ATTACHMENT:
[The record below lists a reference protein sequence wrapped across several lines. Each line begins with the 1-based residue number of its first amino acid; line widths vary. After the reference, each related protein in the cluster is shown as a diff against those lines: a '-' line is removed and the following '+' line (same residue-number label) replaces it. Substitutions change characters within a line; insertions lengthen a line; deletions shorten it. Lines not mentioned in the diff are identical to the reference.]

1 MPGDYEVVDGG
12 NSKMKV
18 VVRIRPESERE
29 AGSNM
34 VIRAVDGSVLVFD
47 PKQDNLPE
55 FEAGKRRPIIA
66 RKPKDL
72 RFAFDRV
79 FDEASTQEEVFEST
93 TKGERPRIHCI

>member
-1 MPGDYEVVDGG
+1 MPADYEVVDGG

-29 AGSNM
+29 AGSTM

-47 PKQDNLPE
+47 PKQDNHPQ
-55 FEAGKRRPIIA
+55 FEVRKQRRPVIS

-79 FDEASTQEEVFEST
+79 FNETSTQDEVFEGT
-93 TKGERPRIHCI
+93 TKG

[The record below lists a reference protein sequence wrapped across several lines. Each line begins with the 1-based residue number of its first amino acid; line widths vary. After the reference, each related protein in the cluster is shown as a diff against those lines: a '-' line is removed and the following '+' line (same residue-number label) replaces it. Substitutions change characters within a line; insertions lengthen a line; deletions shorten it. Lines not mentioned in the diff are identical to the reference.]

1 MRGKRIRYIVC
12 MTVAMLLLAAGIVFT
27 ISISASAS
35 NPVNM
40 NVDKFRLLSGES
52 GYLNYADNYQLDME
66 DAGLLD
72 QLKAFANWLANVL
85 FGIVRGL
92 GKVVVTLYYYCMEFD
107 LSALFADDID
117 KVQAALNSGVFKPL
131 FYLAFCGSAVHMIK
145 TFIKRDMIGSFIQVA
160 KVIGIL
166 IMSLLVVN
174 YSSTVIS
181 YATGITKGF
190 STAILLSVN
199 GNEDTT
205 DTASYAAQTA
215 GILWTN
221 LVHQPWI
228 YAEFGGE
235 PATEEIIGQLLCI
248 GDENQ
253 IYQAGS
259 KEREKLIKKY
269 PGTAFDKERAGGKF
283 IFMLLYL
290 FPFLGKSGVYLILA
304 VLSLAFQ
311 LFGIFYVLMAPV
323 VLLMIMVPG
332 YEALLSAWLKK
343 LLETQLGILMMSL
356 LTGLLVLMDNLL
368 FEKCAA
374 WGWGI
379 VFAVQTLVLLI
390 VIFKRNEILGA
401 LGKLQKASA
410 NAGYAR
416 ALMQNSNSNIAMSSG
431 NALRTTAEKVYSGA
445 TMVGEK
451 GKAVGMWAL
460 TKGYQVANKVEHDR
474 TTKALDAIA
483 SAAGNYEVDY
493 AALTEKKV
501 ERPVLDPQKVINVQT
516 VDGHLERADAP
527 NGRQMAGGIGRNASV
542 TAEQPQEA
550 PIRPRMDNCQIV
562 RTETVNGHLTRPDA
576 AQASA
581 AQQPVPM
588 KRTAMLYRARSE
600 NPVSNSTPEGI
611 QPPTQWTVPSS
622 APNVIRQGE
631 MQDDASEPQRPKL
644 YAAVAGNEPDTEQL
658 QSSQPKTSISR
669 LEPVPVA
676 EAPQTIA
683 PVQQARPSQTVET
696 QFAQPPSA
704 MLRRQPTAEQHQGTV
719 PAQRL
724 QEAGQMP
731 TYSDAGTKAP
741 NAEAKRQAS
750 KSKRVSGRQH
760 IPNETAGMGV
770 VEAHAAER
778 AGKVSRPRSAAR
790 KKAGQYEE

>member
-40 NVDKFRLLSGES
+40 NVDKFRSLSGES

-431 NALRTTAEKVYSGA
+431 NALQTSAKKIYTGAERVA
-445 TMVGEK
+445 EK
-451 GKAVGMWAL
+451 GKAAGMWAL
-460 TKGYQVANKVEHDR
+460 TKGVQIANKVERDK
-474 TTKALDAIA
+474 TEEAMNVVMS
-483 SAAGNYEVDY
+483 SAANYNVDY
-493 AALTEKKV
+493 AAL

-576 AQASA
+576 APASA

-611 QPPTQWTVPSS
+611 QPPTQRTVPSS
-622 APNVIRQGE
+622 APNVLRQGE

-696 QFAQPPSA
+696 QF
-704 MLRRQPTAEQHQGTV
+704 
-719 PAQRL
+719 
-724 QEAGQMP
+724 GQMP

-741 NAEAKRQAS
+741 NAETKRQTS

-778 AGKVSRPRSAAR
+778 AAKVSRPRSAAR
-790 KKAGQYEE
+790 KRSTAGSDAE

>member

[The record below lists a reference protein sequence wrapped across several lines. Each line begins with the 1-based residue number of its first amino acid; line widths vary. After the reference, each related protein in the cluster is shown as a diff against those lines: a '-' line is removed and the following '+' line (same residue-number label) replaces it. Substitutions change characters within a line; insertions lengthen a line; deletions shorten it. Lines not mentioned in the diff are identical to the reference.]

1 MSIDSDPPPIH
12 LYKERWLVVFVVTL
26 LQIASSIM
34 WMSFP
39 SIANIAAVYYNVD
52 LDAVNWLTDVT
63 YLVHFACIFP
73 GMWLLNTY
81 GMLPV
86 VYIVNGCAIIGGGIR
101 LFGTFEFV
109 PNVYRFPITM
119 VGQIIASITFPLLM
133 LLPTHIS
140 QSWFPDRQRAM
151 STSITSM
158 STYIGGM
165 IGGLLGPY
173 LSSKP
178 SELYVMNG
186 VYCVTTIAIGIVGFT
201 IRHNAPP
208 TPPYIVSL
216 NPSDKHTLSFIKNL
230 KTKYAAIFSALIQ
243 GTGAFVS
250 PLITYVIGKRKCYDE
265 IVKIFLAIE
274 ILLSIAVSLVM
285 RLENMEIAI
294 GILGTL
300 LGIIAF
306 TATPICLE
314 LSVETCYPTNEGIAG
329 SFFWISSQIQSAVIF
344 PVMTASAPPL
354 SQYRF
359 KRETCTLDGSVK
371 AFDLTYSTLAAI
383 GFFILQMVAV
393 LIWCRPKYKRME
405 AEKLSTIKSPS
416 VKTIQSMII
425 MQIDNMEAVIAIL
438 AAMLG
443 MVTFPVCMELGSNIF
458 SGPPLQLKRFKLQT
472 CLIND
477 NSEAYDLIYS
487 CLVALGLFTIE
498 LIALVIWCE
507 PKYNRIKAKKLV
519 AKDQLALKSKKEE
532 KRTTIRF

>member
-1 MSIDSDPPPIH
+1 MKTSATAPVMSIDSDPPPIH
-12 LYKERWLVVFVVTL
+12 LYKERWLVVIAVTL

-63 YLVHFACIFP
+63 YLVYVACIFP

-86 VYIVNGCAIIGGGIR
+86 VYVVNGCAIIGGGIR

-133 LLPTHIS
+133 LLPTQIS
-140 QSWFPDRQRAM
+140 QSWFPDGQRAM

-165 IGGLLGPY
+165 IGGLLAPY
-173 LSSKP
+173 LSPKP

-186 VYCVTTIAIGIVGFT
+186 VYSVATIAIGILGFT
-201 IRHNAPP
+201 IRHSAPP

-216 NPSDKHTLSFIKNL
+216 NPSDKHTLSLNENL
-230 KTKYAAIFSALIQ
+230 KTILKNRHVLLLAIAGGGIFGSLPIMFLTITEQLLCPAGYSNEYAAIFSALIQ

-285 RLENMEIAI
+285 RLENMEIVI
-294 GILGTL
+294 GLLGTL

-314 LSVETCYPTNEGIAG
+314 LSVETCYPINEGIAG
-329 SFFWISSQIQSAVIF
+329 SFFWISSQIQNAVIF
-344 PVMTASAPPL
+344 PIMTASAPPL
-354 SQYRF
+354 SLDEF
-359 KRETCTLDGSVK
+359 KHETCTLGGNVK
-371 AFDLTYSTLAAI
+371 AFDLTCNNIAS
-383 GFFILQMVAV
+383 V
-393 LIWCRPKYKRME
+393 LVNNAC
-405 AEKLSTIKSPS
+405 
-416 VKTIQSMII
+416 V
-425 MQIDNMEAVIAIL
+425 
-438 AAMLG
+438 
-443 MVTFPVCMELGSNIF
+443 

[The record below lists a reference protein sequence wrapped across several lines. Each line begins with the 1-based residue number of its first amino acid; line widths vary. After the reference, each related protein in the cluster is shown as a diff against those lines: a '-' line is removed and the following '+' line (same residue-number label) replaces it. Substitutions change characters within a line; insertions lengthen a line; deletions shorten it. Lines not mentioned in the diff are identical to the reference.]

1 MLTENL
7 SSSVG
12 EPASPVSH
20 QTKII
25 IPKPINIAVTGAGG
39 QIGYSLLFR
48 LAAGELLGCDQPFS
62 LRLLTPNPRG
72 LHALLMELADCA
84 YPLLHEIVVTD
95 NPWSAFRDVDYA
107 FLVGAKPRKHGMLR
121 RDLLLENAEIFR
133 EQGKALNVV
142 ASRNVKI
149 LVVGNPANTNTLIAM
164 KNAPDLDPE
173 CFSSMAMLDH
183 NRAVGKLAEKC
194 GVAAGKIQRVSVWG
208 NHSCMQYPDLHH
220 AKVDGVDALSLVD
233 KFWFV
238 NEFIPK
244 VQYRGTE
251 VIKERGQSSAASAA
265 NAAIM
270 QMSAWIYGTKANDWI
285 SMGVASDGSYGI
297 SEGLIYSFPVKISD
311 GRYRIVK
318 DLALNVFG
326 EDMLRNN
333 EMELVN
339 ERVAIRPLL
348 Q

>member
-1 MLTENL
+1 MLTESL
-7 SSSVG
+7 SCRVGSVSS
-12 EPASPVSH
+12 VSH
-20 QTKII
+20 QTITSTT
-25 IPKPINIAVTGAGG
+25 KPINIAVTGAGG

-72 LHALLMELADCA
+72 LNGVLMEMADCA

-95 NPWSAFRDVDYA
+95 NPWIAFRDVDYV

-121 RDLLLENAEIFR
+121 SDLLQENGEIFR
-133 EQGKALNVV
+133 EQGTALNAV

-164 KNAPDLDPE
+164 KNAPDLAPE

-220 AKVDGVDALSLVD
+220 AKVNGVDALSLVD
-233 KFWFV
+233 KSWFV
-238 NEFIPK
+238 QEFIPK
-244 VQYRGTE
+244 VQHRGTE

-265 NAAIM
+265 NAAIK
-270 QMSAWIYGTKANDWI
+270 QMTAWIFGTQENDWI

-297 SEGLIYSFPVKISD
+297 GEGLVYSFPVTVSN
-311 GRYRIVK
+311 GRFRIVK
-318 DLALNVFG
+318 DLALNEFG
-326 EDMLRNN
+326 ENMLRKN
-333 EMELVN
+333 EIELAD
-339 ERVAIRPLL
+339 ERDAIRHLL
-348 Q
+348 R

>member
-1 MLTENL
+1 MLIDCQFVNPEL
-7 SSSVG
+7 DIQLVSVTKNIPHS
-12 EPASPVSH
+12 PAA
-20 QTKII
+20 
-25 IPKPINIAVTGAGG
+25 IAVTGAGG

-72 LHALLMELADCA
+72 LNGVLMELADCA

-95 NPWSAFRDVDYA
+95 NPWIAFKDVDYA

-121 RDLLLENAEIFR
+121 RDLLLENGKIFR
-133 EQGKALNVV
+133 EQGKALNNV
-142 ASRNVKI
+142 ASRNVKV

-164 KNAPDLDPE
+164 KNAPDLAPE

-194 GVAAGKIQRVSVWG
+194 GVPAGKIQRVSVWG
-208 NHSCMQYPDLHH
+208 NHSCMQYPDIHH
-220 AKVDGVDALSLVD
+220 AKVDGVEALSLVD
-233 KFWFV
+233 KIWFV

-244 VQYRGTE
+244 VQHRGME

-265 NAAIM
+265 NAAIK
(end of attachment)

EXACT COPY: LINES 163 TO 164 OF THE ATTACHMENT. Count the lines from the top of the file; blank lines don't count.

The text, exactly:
165 IGGLLGPY
173 LSSKP